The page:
Screen Shot 2016-07-13 at 12.04.47 PMRemember when Jennifer Lopez dropped the 2001 “I’m Real” murder remix with Ja Rule that featured the inexcusable line “I tell them n-ggas, mind their biz, but they don’t hear me though”? In 2016, that would be like Selena Gomez jumping on a track with Future and proclaiming she tells them n-ggas mind their biz about her and Justin Beiber. Now imagine if Black Twitter existed back in the early 2000s when black passes were handed out more freely than condoms at a health clinic. J. Lo would’ve never gotten a chance to become Jenny from the Block; she’d still be on that block because the critics would’ve ended her career with rapid aggression.

But that’s not what happened in our pre-social media world. Save for a few questions from radio personalities about the proud Puerto Rican entertainer’s “right” to use the n-word, this notable incident of the singer getting way too comfortable with the fame and acceptance her relationship with Diddy bought her among the black community went largely unchecked. And here we are in 2016 looking at one of the most influential — and the highest paid — Latinos in the entertainment industry proclaiming all lives matter.

J. Lo made that declaration on Twitter in an attempt to promote her new single “Love Makes the World Go Round,” which she performed on “Today” Monday with Lin-Manuel Miranda in front of 50 survivors of the tragic Orlando Shooting at Pulse nightclub and their families.


But that wasn’t the first or only time, J. Lo used the controversial “All Lives Matter” hashtag, which is universally understood among African Americans as a slap in the face in the midst of the Black Lives Matter movement.

But even though J. Lo wasn’t called to task for her behavior back in 2001, since that time she’s widely been regarded as a shape shifter who assumes the stereotypical characteristics of whatever race benefits her career at the time. Hence the “black” Jennifer Lopez period during her relationship with Diddy, the whitewashed romcom version of Jenny we witnesses while she was with Ben Afflack, and el orgullo latina Jennifer who married Marc Anthony.  As one critic charged on IG: “You’re like a chameleon. You wanna be black when it’s convenient and you can make a dollar “Jenny from the block.”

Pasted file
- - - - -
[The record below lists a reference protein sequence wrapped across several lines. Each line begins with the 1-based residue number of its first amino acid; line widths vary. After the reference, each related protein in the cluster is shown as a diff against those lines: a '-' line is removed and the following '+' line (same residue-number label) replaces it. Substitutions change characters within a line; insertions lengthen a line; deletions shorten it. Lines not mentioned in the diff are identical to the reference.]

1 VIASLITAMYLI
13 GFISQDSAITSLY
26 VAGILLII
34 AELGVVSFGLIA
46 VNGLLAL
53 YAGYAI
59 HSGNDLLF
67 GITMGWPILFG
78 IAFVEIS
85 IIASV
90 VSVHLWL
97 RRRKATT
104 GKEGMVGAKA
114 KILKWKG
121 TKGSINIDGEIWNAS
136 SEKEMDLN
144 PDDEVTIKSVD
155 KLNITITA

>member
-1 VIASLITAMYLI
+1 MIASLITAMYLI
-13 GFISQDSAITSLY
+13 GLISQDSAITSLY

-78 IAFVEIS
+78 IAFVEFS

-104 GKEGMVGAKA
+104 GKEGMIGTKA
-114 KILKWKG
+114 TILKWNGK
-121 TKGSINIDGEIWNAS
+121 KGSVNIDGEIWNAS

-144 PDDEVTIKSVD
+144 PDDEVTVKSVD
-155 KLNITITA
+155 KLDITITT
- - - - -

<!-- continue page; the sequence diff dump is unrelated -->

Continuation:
Honestly, I never understood why Jennifer Lopez got a pass for that n-word stint 15 years ago, and I’m not lying when I say I thought her silence on the Black Lives Matter movement was questionable even before she aligned herself with the wrong hashtag. As a woman of color who has directly profited off of the talent, promotion, and fiscal support of African-Americans (and black men specifically) her refusal to denounce the systemic racism that led to the deaths of Alton Sterling and Philando Castile and her divisive and dismissive use of the #AllLivesMatter hashtag during this time does nothing to disprove longstanding criticisms that she is in fact “urban” when she wants to be. And that’s simply not okay when black people carried the singer and actress before the Latino community even did. But we won’t talk about how Mexicans didn’t even want the Puerto Rican Bronx native to play Tejano singer Selena in the biopic of the same name. And yet we’re the ones who thought her crop top and bandanna ensemble at the VMAs with Diddy in 2000 was cute.

It’s not enough for J. Lo to have deleted her controversial tweet. She needs to explain why she thought it appropriate to begin with and why she hasn’t taken any measurable stance against police brutality in our community. It’s interesting how President Obama spoke to the disproportionate policing of black and Latino men that occurs in the wake of Sterling and Castile’s deaths — two black men — while the Latino community, which Jennifer Lopez represents, largely remains silent on the subject. There are a lot of times when inclusivity is a good thing, when it comes to the sentiment that all lives matter when all lives aren’t being murdered, it’s counterproductive. And this time I refuse to give J. Lo a pass.

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